After A Matter of Love, a show that rattles through at a breakneck pace before coming to a shuddering halt, on a slip of paper, the audience is invited to share their thoughts on what they believe love is. I was personally reminded of a less puritanical aspect in my religious upbringing, in which the congregation one Sunday was asked to consider St Paul’s First Letter to the Corinthians, Chapter 13. The King James Bible renders the word ‘love’ as ‘charity’, but nonetheless the exercise was to substitute ‘love’ or ‘charity’ for your own name. And then the faithful can discover where they need to improve. I could never get past “Chris never faileth” and maintain a straight face.
Anyway, as a piece of theatre, this is a little messy. No matter – the producers have emphasised it’s a ‘work in development’, which in many respects can explain away my concerns that it’s too short, too rushed, and too narrow. But, as it stands, it’s extremely physical in places, to the point that it is almost exhausting to watch. It never fails to hold interest, though, in the various stages that the unnamed characters performed by Yoshika Colwell and Oliver Henn go through together.
Another layer to the plot is added in the form of scientific explanations, voiced over by Harry Whittaker, which work well when the actors are performing in concert with what is being explained, and somewhat less well when they appear to be patiently sat there waiting for the spiel to finish. The science isn’t too detailed (that is, never over-analytical) and seems to restrict itself to the ‘how’ rather than the ‘why’. I recall a newspaper article some time ago describing kissing merely as a mutual exchange of microbes and bacteria: thankfully, this production doesn’t see everything through such purely scientific lenses.
There’s much that any given (adult) audience can relate to, and the characters are both highly believable and entertaining, insofar as their conduct is sometimes poignant, sometimes hilarious, and always impassioned. The body language is simply excellent throughout, demonstrating how what isn’t said has the ability to ‘speak’ just as much, if not more, than what is spoken.
We, the audience, have been asked for our thoughts to further develop this play, and I make the following suggestions. ‘Love’ as defined here is the one between two halves of a relationship, and while there is some talk of starting a family, the love that a doting parent has for a child evolves over time too, for instance, and could be further investigated. The Ancient Greeks had different terms for various types of love, and while ‘eros’ is an interesting concept to explore – and this play does it well – there’s so much more out there. What, for example, of unconditional love?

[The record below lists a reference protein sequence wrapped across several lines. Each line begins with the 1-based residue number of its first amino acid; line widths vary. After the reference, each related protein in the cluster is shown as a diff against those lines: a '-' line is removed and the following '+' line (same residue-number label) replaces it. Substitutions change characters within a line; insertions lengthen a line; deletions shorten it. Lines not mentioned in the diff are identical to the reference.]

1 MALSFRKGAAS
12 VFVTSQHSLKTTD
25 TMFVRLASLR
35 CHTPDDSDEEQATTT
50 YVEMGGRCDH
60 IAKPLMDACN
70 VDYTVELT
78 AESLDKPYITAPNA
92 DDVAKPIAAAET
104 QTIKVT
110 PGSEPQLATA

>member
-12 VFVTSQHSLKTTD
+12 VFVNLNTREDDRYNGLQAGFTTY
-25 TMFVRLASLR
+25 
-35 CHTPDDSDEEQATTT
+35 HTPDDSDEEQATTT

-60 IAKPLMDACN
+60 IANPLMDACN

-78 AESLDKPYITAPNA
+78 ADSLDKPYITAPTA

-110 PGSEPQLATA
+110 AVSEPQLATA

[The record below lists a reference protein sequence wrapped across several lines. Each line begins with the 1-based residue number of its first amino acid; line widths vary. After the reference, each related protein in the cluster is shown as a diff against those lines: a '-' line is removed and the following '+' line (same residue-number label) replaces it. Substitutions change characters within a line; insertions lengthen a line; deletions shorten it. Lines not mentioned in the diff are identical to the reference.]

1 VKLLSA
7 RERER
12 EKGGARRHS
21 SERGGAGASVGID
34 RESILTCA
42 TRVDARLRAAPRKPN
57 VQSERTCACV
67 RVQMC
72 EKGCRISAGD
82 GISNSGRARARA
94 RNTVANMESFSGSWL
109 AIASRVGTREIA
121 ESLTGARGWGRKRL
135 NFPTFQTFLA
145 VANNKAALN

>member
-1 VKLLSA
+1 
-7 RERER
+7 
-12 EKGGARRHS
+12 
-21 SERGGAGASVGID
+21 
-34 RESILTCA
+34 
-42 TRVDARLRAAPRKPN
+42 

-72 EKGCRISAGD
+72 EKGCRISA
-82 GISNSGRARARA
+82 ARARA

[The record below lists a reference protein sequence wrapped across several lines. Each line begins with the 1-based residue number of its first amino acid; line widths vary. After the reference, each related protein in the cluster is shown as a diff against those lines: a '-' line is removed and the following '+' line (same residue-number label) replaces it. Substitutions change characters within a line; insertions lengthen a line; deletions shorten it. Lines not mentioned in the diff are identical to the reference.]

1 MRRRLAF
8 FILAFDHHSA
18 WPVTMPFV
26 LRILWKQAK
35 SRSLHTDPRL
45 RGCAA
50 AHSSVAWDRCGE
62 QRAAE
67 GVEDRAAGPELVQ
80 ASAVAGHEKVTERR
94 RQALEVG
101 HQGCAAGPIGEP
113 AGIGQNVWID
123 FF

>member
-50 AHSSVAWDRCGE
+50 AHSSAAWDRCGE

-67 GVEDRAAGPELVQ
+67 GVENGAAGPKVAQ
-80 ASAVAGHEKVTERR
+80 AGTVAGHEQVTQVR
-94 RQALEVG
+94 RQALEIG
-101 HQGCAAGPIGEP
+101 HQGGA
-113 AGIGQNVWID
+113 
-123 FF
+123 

Further, I have referred to the term ‘the critical incident’ elsewhere, a life-changing event in the lives of characters in a play that irreversibly changes the tone and direction of a production. Why is it that some relationships are made stronger by a cancer diagnosis or the loss of a parent, and yet others in a similar situation crumble under the pressure? I think the multidimensional approach used in Nick Payne’s ‘Constellations’ could also be explored, looking at different outcomes dependent on choices made.
I suppose I should actually attempt an answer to ‘What is love?’ You could argue that it’s a cop-out response, but it’s quite simple. Love, truly experienced, is beyond an explanation. It is a force of nature that doesn’t make complete sense. And if you can make complete sense of it, is it really love?
A pleasant experience, A Matter of Love has the potential to be something more than your typical romantic comedy or love story. In many ways it is already just that.
Review by Chris Omaweng
Can science really explain what we mean when we talk of love?
A Matter of Love follows the story of two people who allow us to observe and to share in their narrative. We see them meet, their hearts race and palms sweat; get excited, find common ground, find brilliance in passion and stumble over unrealised emotions.
They are a universal couple: they are you and I.
Mind Over Matter ask, where do science and relationships meet? Are emotions just physical responses to stimuli or are they something more? if love is just a sensation then how do we account for its longevity?
Mind Over Matter Theatre Collective bring their latest dynamic, physical, and multimedia performance to the Etcetera for three nights only!
In collaboration with philosophers Helen Yetter-Chappell and Prof. Dorothea Debus
15th January 2016 – 17th January 2016 at 9:00pm